More proposed college tuition hikes

Drastic hikes in University tuition, both here in California and abroad are causing a lot of student anger.

KUSI's Ed Lenderman shares the students struggles on both sides of the Atlantic.

At UC San Diego, it appeared to be a normal day for students, but below the surface, many  were seething over yet another “likely” tuition increase.

There are already to many students who can't afford a University education but now with the further fee hikes it has students questioning education priorities in the U.S.

In London, the anger over plans to triple University tuition had tens of thousands of students marching through the streets. A minority of the demonstrators battled police and trashed a building containing the headquarters of the ruling conservative party.

Students in the U.S. and abroad say more than ever, they feel a sense of powerlessness over how to finance their educations.

Monday, the University of California system's President proposed a tuition increase for next year of 8-percent for many students. This on top of a 32-percent increase that went into effect this school year.

But wait, the financial pain is being spread around. Today the California State University Board of Regents approved a two tiered tuition increase for schools in its system, which includes San Diego State. The first five-percent hike is scheduled to take place next January and the other 10-percent jump will be effective for the 2011-12 academic year.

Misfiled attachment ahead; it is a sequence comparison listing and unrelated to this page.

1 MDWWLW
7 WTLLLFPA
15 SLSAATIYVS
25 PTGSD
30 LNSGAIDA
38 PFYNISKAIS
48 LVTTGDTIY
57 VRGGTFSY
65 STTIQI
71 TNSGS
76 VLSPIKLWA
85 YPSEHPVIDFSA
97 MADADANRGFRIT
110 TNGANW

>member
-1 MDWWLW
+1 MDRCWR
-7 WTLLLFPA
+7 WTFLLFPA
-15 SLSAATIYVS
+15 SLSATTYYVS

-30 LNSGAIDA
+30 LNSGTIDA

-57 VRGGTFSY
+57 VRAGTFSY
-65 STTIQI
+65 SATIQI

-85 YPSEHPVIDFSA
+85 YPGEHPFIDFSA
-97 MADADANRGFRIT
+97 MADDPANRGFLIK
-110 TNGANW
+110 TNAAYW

UC San Diego student leaders Michael Lam and Kristina Pham said to expect protests next week when the UC Regents take up the President's proposal, “students are already hearing the buzz about it, I don't think they realize how quick the decision is coming.”

Last month's on-campus “Day of Action” protest over the continuing increases was peaceful
but last November, the protest outside the Regents meeting at UCLA over the 32-percent hike for this academic year had an angrier edge to it.

The Regents will meet next month and there seems to be little doubt they'll approve the increase.

 

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